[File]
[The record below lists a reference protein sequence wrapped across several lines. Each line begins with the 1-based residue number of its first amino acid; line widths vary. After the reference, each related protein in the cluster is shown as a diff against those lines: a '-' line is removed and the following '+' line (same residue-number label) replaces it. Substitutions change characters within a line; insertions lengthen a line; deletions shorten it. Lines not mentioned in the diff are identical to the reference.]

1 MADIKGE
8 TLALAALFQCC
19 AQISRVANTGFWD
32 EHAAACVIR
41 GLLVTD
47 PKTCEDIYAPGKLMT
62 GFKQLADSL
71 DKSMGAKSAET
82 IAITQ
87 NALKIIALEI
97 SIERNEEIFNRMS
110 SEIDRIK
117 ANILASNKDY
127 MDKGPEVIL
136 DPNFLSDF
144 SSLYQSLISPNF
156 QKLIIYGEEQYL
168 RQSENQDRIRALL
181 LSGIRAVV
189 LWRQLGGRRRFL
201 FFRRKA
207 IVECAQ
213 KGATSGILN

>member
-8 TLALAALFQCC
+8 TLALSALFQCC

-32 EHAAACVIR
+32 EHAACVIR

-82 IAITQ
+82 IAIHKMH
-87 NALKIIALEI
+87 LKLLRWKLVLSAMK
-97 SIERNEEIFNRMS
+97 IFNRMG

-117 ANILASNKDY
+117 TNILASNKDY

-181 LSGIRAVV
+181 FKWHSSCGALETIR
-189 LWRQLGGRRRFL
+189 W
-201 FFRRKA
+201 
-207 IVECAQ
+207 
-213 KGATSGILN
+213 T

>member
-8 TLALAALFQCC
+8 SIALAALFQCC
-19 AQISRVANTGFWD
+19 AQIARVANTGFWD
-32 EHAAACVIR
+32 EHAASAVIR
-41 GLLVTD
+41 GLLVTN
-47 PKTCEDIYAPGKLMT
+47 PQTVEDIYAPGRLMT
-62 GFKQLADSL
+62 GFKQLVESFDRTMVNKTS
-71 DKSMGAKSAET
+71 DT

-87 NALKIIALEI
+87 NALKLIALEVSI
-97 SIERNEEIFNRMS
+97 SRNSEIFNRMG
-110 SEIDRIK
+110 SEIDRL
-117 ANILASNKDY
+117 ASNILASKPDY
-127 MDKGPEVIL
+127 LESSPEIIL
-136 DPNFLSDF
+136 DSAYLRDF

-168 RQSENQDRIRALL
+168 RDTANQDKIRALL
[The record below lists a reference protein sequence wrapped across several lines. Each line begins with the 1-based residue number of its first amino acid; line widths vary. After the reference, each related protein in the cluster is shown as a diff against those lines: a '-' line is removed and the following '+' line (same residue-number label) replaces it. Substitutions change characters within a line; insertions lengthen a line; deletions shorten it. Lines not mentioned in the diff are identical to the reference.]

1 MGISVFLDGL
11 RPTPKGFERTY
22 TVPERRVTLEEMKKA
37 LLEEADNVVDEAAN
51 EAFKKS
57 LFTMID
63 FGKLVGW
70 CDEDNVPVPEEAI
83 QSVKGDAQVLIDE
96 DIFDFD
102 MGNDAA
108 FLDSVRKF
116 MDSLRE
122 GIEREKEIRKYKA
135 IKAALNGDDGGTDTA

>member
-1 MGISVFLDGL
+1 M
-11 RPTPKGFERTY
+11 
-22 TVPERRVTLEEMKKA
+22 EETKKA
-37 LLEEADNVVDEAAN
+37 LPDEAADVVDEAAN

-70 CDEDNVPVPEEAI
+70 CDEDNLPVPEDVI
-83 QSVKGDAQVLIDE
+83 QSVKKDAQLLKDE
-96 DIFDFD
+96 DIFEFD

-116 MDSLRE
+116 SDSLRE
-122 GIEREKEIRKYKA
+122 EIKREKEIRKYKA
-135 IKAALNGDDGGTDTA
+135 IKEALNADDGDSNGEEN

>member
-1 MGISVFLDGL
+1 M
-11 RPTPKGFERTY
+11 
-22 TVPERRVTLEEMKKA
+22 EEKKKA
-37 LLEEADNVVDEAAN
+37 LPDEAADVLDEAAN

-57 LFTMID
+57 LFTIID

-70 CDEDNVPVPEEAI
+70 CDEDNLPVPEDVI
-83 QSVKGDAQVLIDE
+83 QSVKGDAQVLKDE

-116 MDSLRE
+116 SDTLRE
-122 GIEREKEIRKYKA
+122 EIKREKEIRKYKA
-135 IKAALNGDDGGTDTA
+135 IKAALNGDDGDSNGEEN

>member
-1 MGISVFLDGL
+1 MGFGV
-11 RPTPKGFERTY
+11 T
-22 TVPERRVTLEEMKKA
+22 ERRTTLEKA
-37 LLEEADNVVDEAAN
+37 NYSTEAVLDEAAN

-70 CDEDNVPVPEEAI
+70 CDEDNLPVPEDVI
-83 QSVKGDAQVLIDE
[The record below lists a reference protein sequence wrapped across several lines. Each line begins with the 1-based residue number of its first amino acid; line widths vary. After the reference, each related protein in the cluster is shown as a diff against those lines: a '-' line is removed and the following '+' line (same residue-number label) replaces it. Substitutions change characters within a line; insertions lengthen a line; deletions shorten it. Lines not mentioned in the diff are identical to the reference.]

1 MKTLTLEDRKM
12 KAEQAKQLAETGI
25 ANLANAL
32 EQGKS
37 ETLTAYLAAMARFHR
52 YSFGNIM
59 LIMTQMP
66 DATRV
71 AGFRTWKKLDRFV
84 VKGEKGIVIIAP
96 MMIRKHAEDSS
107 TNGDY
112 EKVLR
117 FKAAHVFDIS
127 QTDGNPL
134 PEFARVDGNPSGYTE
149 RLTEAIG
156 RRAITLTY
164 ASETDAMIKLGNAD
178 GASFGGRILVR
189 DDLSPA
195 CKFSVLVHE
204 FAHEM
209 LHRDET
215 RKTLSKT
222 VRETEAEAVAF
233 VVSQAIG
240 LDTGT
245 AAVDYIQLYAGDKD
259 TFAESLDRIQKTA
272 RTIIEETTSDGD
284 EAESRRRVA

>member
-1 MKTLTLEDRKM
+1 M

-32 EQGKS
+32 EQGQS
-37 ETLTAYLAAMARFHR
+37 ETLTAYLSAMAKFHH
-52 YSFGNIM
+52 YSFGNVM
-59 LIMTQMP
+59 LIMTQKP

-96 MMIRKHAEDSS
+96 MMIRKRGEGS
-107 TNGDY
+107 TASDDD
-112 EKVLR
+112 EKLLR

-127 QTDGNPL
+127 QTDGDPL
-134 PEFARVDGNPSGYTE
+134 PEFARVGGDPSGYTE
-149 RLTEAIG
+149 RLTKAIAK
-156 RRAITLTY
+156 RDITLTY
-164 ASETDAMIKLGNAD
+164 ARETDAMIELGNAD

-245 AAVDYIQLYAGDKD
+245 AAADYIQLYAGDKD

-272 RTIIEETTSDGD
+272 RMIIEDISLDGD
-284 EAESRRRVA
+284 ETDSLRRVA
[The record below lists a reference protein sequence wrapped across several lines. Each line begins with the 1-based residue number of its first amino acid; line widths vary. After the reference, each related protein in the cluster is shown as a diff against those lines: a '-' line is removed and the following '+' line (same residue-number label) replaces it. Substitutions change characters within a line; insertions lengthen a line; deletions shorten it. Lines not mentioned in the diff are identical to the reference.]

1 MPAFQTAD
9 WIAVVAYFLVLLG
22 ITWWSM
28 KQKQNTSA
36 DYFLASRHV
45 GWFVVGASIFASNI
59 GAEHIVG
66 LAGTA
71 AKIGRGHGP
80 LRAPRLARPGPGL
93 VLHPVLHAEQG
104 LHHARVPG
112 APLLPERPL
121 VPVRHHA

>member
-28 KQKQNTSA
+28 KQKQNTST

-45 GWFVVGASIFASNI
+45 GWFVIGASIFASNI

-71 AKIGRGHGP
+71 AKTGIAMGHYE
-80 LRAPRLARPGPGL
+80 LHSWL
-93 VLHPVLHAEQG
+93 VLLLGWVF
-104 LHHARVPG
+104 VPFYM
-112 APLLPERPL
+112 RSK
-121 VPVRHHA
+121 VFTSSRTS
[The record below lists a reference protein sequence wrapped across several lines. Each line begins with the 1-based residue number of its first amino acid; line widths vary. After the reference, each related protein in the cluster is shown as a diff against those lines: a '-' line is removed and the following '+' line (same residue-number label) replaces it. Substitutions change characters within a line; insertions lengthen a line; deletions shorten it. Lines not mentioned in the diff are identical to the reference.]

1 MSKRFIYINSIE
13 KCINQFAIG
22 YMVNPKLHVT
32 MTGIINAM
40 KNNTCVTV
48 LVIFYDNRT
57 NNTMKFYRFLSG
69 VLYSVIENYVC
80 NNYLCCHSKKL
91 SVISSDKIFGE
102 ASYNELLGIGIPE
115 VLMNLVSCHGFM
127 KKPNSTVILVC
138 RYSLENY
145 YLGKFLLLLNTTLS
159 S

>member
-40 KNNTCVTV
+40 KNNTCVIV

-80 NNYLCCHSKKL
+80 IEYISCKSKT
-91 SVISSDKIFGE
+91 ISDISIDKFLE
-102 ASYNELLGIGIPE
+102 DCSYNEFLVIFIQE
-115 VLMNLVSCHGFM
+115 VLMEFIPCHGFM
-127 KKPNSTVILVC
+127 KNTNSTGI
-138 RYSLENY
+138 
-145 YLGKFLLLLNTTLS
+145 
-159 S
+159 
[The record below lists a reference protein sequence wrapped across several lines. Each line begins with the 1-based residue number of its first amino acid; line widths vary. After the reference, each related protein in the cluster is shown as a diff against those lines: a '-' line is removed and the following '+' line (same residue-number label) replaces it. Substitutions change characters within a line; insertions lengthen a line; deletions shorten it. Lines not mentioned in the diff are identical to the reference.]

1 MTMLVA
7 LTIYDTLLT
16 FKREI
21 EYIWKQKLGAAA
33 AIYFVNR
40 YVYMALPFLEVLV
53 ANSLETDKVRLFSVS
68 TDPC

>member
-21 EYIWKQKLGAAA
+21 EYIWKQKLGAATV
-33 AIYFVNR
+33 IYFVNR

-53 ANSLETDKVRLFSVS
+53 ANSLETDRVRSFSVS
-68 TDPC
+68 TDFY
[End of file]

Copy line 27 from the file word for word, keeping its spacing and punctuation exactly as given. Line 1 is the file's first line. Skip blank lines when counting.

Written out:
+8 TLALSALFQCC